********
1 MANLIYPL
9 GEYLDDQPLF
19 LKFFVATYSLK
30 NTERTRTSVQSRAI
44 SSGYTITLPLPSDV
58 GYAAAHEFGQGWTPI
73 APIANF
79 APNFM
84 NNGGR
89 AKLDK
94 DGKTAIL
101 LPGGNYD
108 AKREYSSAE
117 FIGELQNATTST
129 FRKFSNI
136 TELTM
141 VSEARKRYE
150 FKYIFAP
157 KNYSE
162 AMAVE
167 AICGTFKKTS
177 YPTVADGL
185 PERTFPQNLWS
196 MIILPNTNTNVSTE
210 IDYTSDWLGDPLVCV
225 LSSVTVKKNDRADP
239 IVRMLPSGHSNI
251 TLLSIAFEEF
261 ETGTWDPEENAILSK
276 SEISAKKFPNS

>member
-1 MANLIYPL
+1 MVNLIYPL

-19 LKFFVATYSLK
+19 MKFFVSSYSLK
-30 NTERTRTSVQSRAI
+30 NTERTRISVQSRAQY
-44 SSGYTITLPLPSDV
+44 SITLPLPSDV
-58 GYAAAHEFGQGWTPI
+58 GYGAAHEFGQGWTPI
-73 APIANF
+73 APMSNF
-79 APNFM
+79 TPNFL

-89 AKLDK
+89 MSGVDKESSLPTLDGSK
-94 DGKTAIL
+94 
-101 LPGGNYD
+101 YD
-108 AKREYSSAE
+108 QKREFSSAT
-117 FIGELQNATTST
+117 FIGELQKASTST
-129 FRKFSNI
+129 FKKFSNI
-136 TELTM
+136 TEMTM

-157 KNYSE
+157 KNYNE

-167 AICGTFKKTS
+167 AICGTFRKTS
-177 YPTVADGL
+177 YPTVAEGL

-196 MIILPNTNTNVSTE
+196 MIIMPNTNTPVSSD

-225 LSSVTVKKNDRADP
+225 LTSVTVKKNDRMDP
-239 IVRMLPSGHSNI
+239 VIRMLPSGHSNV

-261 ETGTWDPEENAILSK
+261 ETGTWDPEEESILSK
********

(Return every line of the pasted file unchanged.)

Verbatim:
1 MANLIYPL
9 GEYLDDQPLF
19 LKFFVATYSLK
30 NTERTRTSVQSRAI
44 SSGYTITLPLPSDV
58 GYAAAHEFGQGWTPI
73 APIANF
79 APNFM
84 NNGGR
89 AKLDK
94 DGKTAIL
101 LPGGNYD
108 AKREYSSAE
117 FIGELQNATTST
129 FRKFSNI
136 TELTM
141 VSEARKRYE
150 FKYIFAP
157 KNYSE
162 AMAVE
167 AICGTFKKTS
177 YPTVADGL
185 PERTFPQNLWS
196 MIILPNTNTNVSTE
210 IDYTSDWLGDPLVCV
225 LSSVTVKKNDRADP
239 IVRMLPSGHSNI
251 TLLSIAFEEF
261 ETGTWDPEENAILSK
276 SEISAKKFPNS

>member
-1 MANLIYPL
+1 MVNLIYPL

-19 LKFFVATYSLK
+19 MKFFVSSYSLK
-30 NTERTRTSVQSRAI
+30 NTERTRISVQSRAQY
-44 SSGYTITLPLPSDV
+44 SITLPLPSDV
-58 GYAAAHEFGQGWTPI
+58 GYGAAHEFGQGWTPI
-73 APIANF
+73 APMSNF
-79 APNFM
+79 TPNFL

-89 AKLDK
+89 MSGVDKESSLPTLDGSK
-94 DGKTAIL
+94 
-101 LPGGNYD
+101 YD
-108 AKREYSSAE
+108 QKREFSSAT
-117 FIGELQNATTST
+117 FIGELQKASTST
-129 FRKFSNI
+129 FKKFSNI
-136 TELTM
+136 TEMTM

-157 KNYSE
+157 KNYNE

-167 AICGTFKKTS
+167 AICGTFRKTS
-177 YPTVADGL
+177 YPTVAEGL

-196 MIILPNTNTNVSTE
+196 MIIMPNTNTPVSSD

-225 LSSVTVKKNDRADP
+225 LTSVTVKKNDRMDP
-239 IVRMLPSGHSNI
+239 VIRMLPSGHSNV

-261 ETGTWDPEENAILSK
+261 ETGTWDPEEESILSK